Date Started: December 15, 2020
Date Finished: December 20, 2020
The film Braveheart has deeply impacted my life. What’s funny is that I hated the movie the first time I saw it. It had been so hyped up that I thought it didn’t live up to the hype. But over time, my thoughts about the movie changed and it quickly became one of my favorites. The story has a very Christ-like figure in the person of William Wallace who becomes a martyr for the cause of freedom.
I saw this particular book at a bookstore in Edinburgh in 2018 and I bought it. My main reason for reading it was to see what people thought about William Wallace in the late 1800s compared to what we think of him now after Braveheart.
Life of Wallace mostly pulls from Blind Harry’s poem about Wallace written in 1477 (172 years after Wallace’s death) called The Actes and Deidis of the Illustre and Vallyeant Campioun Schir William Wallace, or more commonly referred to as The Wallace. Author James Paterson (no, not that James Patterson), takes what Blind Harry wrote about Wallace 421 years earlier and compares it to the historical record known at the time in 1898.
I’ll focus this review on similarities between Blind Harry’s account of Wallace and what is portrayed in Braveheart. Before I do that, I’ll insert a story about why this may be amusing. I spent the summer of 2000 studying at Oxford University. This was around the time I was getting into Braveheart, and so one of my Oxford professors (Oxford Don) had to take multiple questions from me about William Wallace. When I mentioned my love of Braveheart, he laughed in my face. He considered it to be one of the most horrifically unhistoric movies of all time. As I get to know more about the actual history, I do see many terrible examples of creative license, but I also see some interesting connection points. Here are some of them:
- In Braveheart, Wallace meets with Edward II’s wife. According to Blind Harry, Wallace actually met with Edward I’s wife while Edward was fighting against the French. Due to Wallace’s reputation of sparing women, children, and priests in warfare, the Queen felt comfortable meeting with Wallace. The conception of a child with Edward II’s wife was very far out of the realm of historical possibility as she would have been 10 years old at Wallace’s death.
- The constant fighting amongst the Scottish nobles in the movie is quite accurate.
- The betrayal by Robert the Bruce is accurate and apparently after the Battle of Falkirk, he vowed never to be against Scotland again.
- The Battle of Stirling was not fought on an open field as portrayed in the movie. Instead, it was fought within sight of Stirling Castle and was an incredible strategic win for Wallace. He waited until a certain number of English soldiers had crossed a bridge and then led his men to attack a small portion of the English army. So, the portrayal in the movie of Wallace telling his men to wait was correct.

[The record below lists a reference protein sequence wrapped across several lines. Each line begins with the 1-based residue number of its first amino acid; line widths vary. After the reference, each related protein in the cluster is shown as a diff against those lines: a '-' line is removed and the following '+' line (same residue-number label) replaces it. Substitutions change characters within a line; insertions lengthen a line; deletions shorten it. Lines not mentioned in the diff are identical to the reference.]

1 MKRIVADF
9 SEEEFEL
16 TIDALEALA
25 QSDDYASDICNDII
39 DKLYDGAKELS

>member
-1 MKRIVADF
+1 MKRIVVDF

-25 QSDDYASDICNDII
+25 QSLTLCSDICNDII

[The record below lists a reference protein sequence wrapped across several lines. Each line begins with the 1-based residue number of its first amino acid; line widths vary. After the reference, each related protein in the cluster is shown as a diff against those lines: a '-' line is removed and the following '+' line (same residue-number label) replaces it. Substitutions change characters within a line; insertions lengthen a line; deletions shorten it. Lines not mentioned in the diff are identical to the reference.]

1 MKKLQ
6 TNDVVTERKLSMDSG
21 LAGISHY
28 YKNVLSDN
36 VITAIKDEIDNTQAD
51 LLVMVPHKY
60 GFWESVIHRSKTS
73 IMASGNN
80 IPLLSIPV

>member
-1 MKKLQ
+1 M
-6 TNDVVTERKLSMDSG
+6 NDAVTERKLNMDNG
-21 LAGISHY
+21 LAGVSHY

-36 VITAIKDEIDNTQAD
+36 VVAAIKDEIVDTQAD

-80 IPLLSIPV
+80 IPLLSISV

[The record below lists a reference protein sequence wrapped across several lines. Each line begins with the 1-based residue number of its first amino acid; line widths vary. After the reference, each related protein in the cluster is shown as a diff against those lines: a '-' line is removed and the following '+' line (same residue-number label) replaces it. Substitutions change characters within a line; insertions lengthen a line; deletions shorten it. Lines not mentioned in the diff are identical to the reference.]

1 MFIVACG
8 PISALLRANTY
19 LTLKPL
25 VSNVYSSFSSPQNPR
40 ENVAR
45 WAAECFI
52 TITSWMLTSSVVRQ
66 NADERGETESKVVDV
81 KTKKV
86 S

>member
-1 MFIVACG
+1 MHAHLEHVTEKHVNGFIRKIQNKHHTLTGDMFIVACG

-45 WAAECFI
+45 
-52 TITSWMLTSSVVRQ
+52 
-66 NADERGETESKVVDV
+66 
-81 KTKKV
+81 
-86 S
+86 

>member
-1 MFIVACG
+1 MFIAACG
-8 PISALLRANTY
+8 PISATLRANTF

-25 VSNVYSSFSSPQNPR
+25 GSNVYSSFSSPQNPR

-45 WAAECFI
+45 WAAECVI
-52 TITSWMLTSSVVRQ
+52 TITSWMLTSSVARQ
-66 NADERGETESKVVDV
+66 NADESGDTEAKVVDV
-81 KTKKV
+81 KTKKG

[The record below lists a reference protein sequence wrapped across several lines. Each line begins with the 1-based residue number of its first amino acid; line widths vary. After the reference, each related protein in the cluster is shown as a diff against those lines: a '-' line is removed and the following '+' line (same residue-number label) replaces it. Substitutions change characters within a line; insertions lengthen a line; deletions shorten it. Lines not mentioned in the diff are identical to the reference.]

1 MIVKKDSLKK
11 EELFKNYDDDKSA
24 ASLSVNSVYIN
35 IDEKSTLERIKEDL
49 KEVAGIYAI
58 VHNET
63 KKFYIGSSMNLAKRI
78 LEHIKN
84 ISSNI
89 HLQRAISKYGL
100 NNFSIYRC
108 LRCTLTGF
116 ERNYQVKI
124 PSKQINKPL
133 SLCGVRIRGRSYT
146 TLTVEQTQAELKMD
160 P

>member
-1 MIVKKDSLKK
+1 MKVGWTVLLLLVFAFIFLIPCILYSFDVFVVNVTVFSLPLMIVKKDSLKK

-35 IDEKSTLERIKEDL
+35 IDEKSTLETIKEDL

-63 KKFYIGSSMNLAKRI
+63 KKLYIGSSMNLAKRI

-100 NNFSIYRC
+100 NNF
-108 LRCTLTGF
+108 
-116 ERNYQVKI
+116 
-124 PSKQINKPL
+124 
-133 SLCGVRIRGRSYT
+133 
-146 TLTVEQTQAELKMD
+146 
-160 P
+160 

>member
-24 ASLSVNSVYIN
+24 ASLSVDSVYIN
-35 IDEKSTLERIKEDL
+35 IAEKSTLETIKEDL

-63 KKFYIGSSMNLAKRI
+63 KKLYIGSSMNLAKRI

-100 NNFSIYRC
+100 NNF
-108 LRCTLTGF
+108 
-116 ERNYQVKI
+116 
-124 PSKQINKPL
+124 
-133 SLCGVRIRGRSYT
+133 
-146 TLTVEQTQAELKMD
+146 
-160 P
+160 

- In the Battle of Stirling, the movie portrays Wallace and his men making long spears to use against the English. As stated above, the battle was not fought in an open field with the English advancing full speed against the Scots. However, in that battle, the calvary did charge the Scots who were waiting on a hill and they were repelled by spears.
- Wallace’s love interest was murdered by the English Sherrif Hesilrig.
- Wallace did not kill Hesilrig in the open as portrayed in the movie but rather killed him in his own home. This is similar to later in the movie where Wallace enters a nobleman’s home and kills him in his bed.
- Towards the beginning of Braveheart, we see the scene where Scottish nobles were gathered together under a banner of truce and all hung. Blind Harry referred to this as the Barns of Ayr, however, more recent historical scholarship doubts this event took place at all.
- This is a story Blind Harry includes about Wallace fighting a lion in France and killing the lion. It probably didn’t happen, but it reminds me of the scene in Braveheart where the Scottish people are talking about the myth of Wallace and how he was like “Moses and the Red Sea.”
- Although there is no record of Wallace having gone to Rome (“you’ve been to Rome? Aye, uncle took me on a pilgrimage”), there is a letter that exists in the Tower of London with an introduction from the French King to the pope for Wallace (“stand up man, I’m not the pope”).
- There was a Stephen from Ireland. It’s not certain if he was actually from Ireland or just called Stephen Ireland.
- In the movie, there’s almost a David and Goliath type of scene where Wallace hits his childhood friend with a small rock right in the forehead. In his life, there is a story that Wallace encountered a man who had people pay him to hit him as hard as they could with a pole. Wallace took the challenge and hit the man so hard he killed him.
- As portrayed in the movie, the Battle of Falkirk could have been won by the Scottish had there been union amongst the Scottish nobles.
- As portrayed in the movie, Wallace never sought office for himself, but was always seeking after the freedom of Scotland.
In general, this was a good book to consider the man vs the myth (much like the book David Crockett on this year’s reading list). Since Blind Harry was writing 172 years after Wallace died, much of what he pulled was likely folklore that had gained in intensity over those years. However, we can also now see historical details that either align, slightly differ, or disagree with the account by Blind Harry presented in this 1898 book Life of Wallace.